The Princess turned 7 today. This is the first year of my own life which I remember with some clarity and I wonder whether it will be the same for her.
I took a half day from work and picked her up from school as a surprise. We bought high school musical stationery (ah girls and their love of stationery), sandals to celebrate the change in the weather, tea and a bun which we enjoyed in silence: I read my book, she read her Beano. Then we browsed in a bookshop amicably together and went home. When we got home, we found that the boys and the childminder, M, had put up balloons and bunting and made her a cake. M had also bought her a present. Relatives called to wish her happy birthday. Shortly after M’s departure, my brother and sister arrived weighed down with presents. And we finally got the walkie talkie we gave her in the morning to work. She had such a great day. And that is not always the case. For example, she spent much of her birthday last year sulking in her room.
I seem to remember that 7 used to be regarded as the age at which children can give uncorroborated evidence in court and I can see why. The Princess is much better at seeing things and describing them in ways other people can understand. Smaller children can describe what they’ve seen but it’s as though they have no points of reference in common with you. They’re speaking another language. She has lots of points of reference in common with adults.
Mind you, sometimes, I think that we attribute more knowledge to her than she has. She really startled me the other day by saying that she had thought that you got change from every commercial transaction. When she paid the exact amount some months ago (counted out by me, she was buying a stuffed turtle), she was surprised not to get change. I remember the incident and I would never have thought that, at that stage, she didn’t really understand how money worked. She has a very extensive vocabulary (today she described herself as “tempted by several different cakes to the amusement of the people at the table next to us) which she does not always deploy in a manner which indicates understanding but she does like words.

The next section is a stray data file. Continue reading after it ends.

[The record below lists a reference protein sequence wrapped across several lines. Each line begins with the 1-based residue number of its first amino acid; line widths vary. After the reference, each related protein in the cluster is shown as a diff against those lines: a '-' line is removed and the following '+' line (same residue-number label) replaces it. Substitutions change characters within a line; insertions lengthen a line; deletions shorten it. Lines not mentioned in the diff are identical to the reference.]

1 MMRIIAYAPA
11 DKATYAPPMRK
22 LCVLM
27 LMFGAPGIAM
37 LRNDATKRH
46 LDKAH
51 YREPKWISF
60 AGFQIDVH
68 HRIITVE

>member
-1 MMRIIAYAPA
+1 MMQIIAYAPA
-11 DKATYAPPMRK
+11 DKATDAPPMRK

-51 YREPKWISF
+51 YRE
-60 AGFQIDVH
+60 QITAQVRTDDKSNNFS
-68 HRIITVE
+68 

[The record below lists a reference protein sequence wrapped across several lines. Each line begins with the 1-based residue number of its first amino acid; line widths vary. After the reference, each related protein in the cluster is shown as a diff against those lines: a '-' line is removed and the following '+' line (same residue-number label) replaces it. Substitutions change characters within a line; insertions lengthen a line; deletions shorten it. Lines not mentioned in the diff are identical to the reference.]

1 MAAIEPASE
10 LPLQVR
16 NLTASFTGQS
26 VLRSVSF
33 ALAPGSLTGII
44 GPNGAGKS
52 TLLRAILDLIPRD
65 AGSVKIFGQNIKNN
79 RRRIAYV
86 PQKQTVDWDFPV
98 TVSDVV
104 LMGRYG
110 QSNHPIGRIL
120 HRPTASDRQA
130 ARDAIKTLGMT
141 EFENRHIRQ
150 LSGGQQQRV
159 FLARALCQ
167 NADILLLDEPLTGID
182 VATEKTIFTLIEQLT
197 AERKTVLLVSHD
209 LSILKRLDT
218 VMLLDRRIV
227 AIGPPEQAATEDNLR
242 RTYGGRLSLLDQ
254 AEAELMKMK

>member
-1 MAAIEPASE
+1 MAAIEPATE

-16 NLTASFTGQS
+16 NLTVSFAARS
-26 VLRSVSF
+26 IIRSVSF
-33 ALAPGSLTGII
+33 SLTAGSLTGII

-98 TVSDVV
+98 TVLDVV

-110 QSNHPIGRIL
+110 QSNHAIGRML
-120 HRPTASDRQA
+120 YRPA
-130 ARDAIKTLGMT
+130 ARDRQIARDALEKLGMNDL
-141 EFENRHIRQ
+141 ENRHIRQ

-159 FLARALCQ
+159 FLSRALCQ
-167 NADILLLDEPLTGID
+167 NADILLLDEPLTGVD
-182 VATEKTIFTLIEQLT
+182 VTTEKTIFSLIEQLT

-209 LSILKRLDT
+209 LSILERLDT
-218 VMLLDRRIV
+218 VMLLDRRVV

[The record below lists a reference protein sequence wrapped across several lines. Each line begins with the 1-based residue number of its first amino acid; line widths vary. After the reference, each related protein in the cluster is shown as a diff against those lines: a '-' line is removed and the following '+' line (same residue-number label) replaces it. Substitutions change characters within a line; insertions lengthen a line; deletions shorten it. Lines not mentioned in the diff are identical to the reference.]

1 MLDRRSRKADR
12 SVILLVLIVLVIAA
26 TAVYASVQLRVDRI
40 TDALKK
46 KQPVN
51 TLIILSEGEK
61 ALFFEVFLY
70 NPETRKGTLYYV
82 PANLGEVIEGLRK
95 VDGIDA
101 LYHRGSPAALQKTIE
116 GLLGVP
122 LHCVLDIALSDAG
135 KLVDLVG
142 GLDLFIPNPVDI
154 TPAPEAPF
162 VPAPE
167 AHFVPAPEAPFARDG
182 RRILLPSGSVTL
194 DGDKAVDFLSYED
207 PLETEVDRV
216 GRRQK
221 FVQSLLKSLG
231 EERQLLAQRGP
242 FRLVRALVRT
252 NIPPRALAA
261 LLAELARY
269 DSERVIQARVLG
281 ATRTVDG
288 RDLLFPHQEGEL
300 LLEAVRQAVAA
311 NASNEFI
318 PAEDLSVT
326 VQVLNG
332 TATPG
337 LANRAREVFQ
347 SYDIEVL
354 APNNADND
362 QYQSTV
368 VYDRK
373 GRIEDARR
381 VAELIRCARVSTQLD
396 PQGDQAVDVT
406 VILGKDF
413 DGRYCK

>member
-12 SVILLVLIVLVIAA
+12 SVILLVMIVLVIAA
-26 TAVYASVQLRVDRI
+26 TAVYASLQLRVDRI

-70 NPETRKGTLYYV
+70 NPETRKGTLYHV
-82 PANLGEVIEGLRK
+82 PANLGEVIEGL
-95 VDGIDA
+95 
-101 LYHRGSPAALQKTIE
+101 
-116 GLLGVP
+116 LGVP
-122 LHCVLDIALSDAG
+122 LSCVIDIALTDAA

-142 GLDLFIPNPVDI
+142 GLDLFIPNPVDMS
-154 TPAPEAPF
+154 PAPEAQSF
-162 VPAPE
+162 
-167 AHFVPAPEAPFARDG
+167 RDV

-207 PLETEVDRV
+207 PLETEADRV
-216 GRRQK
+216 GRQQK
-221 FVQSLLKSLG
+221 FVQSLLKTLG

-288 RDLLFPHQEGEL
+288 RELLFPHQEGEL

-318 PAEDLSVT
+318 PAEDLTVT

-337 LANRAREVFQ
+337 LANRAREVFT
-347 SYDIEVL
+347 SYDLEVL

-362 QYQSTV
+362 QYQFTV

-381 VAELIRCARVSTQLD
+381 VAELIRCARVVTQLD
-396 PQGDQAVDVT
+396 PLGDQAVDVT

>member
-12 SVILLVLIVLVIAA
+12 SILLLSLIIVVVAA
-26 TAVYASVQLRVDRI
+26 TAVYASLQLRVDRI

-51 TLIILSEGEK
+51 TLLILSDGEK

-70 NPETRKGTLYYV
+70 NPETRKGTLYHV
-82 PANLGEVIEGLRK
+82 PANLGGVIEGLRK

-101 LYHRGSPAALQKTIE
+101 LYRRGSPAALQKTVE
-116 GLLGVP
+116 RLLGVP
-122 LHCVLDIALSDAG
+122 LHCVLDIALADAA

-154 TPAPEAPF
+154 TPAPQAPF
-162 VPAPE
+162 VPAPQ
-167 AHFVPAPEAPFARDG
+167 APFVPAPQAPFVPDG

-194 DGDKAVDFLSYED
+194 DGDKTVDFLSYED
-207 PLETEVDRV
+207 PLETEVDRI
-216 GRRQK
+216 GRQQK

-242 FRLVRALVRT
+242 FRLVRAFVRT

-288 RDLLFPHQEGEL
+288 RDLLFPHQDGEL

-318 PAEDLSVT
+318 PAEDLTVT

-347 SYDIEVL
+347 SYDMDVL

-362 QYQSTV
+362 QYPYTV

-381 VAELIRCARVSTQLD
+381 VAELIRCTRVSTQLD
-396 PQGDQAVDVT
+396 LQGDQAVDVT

She reads a lot and she hates to be told anything. I suppose, as an eldest child, she suffers from the full weight of her parents’ didactic tendencies (poor Daniel is always begging to be asked sums but we seem to have used up all our energy on herself). And sometimes, she does know surprising things. One day, in the wake of one of their unhappier interludes, I described herself and her father as being like diamond on diamond. “Why do I say that?” I asked her. “Because diamond is the hardest thing.” “That’s right and you know what’s interesting about diamond? It’s made from carbon atoms and do you know something else that’s made from carbon atoms?” I asked, about to trot out everyone’s favourite science fact. But she answered “Yes, coal.” “How do you know that?” I asked. “I read it in my science book.” That science book gets a lot of reading. I’m unclear how much she understands but she loves it.
It seems almost incredible that this whole loving, clever, beloved little person with views (oh how she has views), likes, dislikes, friends, conversation and a personality (lots of personality) was once a tiny baby. Although seeing her closing her eyes and sucking her thumb when I put her to bed tonight reminded me that she’s not so big as all that. Of course, it’s easy for me to check what has changed as, unbeknownst to herself (insert appropriate quantity of guilt here) my daughter has lived a life online. I hope that, on balance, someday, she will be pleased that so much of her youth is set out here. I think it might be interesting to read about what happened to her when she was little from a grown-up’s point of view and match it to her memory. She is part of the very first generation of blogged about children – it’s different from being in a book or being in a newspaper column. It’s more anonymous yet more detailed. I think that it is also less intimate than a book where more seems to leak out and, of course, it’s much, much more common and that’s probably a good thing. If the worst comes to the worst, all this can serve as a basis for her PhD research.
Happy birthday my favourite girl in the whole world.